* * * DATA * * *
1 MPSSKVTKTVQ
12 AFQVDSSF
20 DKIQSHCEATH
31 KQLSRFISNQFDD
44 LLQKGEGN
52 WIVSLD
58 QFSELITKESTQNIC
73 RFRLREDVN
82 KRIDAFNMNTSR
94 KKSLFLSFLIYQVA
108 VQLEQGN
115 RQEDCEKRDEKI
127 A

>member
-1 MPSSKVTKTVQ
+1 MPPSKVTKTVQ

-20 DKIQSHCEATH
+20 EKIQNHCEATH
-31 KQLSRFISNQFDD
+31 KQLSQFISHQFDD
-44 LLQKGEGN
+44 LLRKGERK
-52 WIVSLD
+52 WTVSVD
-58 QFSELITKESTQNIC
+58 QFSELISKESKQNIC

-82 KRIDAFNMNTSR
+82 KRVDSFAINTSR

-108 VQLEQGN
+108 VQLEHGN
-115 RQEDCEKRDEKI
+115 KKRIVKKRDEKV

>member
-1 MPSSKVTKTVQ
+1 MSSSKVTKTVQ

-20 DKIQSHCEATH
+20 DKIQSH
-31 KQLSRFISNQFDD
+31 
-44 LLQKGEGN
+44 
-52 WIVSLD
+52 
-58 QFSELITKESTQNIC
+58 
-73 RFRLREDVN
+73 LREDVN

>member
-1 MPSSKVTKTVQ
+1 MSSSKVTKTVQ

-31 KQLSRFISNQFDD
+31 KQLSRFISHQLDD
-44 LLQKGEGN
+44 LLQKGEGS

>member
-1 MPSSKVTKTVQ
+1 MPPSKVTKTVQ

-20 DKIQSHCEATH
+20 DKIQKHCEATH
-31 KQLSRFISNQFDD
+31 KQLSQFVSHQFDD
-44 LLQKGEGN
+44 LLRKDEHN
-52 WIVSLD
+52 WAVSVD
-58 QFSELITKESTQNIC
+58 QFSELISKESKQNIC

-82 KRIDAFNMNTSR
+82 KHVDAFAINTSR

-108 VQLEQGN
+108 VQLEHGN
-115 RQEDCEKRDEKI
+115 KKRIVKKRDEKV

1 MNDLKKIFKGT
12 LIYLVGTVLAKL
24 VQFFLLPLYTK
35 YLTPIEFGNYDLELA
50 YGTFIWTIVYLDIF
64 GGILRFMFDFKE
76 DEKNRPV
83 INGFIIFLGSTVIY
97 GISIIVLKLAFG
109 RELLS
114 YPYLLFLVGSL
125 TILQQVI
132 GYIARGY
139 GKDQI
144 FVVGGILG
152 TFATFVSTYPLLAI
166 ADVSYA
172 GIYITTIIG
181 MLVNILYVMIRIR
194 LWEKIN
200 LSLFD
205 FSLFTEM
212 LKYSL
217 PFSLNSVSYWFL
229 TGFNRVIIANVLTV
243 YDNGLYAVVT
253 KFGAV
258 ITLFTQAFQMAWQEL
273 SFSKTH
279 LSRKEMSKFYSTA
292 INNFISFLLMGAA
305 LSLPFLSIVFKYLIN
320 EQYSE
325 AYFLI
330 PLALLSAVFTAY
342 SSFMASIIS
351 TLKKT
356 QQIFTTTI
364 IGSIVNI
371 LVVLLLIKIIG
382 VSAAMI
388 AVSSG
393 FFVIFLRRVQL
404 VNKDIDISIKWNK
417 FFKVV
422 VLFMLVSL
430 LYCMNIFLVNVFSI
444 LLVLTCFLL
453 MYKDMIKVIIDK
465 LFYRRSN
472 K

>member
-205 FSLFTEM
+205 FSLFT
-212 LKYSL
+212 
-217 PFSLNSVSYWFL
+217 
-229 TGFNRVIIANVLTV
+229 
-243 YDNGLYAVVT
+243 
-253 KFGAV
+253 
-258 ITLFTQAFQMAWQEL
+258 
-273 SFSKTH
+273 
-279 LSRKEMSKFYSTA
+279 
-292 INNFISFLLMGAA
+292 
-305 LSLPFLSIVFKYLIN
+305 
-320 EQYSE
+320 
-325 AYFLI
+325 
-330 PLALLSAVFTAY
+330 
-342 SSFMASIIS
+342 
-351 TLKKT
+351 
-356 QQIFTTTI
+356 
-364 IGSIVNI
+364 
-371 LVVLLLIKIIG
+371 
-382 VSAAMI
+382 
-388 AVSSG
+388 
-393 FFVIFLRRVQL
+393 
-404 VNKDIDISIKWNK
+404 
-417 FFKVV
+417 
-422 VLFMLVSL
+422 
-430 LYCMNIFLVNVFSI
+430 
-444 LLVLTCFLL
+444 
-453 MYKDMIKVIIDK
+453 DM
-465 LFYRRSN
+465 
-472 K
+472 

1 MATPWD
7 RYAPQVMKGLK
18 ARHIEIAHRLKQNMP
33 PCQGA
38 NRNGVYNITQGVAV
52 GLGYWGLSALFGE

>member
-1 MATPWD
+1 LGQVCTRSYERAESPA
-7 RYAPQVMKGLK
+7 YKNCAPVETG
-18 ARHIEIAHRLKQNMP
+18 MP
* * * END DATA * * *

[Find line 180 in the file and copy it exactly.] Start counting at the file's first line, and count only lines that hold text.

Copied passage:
-453 MYKDMIKVIIDK